Lauren Tolin is an MIS major and will be graduating in May of 2019. She interned this summer as an Operations Summer Analyst for Goldman Sachs in Salt Lake City, Utah.
How did you get this internship? I landed my first interview for the internship through HandShake. I applied for the Coffee Chat that was being held in Eller and, from there kept moving along the interview process.
What was a typical day like? A typical day at my internship began at 7 am where I would check emails, update my calendar and schedule meetings, and read the Wall Street Journal. From there my daily work consisted of reviewing 50-100 accounts per week. You could review the accounts at your own pace which was nice because it allowed for a flexible schedule throughout the day. Aside from daily work, we constantly had meetings with other teams, divisions, and management. A really great part of the internship is that the firm encourages networking with whomever and whatever division interests you, because of this, I set up numerous coffee chats with VPs, Eller alum, etc. Lastly, there were intern networking events every week that included speaker series, workshops, and team info sessions. My day ended around 5 pm.
What was your favorite part of the experience? The people! Everyone is so willing to help, you just have to ask! I was constantly surrounded by intellectually curious people which made learning new things fun and challenging in a positive way. The mentorship aspect definitely provided a sense of ease throughout the entire summer as well.
If you worked on a big project, please describe it below: My project consisted of organizing big data into a consumable format for teams and upper management. This required me to understand the information from the big data sets, translate it into a readable format, then polish it into what became an extensive requirement document. I probably spent over 50 hours total to reach the end product. It was amazing to see that the projects every intern worked on was actually being used by management and teams alike. It shows that our work will have a lasting impact even after we’re gone.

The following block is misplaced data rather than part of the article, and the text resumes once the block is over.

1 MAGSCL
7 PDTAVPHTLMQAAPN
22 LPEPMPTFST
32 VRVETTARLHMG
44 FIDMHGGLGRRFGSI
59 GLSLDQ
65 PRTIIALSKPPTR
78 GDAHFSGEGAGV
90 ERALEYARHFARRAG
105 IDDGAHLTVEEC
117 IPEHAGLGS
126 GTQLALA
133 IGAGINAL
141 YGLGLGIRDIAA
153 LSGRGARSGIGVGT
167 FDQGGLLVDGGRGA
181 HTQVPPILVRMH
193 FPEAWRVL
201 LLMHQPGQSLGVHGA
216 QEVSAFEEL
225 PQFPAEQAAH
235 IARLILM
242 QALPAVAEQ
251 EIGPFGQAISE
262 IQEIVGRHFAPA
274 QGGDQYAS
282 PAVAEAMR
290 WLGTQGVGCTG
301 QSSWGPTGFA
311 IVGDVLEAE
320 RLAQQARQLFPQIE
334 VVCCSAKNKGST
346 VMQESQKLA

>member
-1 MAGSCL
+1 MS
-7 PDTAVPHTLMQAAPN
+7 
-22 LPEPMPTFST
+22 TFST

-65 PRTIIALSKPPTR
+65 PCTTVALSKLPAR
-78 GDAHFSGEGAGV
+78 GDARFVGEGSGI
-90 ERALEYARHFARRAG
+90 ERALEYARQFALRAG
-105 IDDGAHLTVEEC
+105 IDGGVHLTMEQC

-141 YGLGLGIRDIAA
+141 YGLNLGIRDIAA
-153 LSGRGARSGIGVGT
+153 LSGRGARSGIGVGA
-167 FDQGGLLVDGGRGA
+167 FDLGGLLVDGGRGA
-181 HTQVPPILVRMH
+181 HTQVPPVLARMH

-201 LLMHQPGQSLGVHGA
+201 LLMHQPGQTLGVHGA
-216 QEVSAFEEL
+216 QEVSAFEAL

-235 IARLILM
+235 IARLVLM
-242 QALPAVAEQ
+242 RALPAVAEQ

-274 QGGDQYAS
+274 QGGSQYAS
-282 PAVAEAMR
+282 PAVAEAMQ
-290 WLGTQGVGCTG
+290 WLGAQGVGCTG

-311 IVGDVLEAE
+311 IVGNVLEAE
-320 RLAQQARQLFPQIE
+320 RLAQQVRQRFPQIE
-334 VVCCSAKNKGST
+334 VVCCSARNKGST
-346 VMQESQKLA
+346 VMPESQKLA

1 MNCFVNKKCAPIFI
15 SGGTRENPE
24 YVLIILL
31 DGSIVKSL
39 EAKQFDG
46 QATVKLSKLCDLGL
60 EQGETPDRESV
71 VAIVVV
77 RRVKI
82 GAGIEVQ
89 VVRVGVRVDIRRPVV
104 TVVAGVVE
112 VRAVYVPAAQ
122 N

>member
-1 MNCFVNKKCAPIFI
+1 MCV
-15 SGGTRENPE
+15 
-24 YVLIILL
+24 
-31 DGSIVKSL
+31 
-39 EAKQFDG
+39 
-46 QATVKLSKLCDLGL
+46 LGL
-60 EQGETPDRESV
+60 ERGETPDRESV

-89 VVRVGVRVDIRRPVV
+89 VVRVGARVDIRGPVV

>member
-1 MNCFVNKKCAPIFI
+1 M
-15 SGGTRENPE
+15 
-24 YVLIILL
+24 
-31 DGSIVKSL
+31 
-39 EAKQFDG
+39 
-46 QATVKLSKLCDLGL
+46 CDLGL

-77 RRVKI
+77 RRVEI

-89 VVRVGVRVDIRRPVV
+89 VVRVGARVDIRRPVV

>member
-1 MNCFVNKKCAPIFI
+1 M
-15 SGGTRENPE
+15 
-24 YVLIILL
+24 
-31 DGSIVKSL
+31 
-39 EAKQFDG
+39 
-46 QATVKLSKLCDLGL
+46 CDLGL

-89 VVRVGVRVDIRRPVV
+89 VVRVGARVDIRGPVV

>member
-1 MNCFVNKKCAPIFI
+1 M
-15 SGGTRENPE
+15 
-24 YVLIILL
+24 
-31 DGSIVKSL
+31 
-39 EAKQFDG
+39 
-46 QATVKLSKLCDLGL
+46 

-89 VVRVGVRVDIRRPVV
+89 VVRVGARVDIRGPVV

What did you find most challenging about your internship? Every problem or challenge that came from either daily work/project/ or team function, did not have a set right or wrong answer. In school, we’re taught to find the right answer in very black or white terms; the real world is not so simple. So it was definitely a challenge to continually think outside the box and search for potential solutions, while also trying to understand all the terminology and language of this new business we were working in.
What advice do you have for other students looking for a similar internship? Do not doubt yourself! I struggled with confidence when applying for this internship. Thoughts of not being competitive enough, smart enough, etc. more often than not hindered me. It was when I pushed those thoughts aside, believed in myself, and just applied for the job posting that things really started happening. I surprised myself as I moved along the interview process, and it wasn’t until my Super Day that I really reflected on what I accomplished in just a few weeks. My biggest advice: The sky is not the limit; you are capable of more than you know!
How did Eller prepare you for your internship? Professionalism, presentation skills, preparedness, networking skills, and even classwork expectations. Real world business demands the best work all the time. Eller taught me to consistently deliver my best work and put my best foot forward ALL the time. You should never only give partial effort. Through my internship, I found myself especially prepared with business etiquette/knowledge. This allowed me to not only stand out but to help my peers as well.
Did your internship employer provide housing or transportation assistance? My employer provided financial assistance for housing, finding a roommate, and transportation services.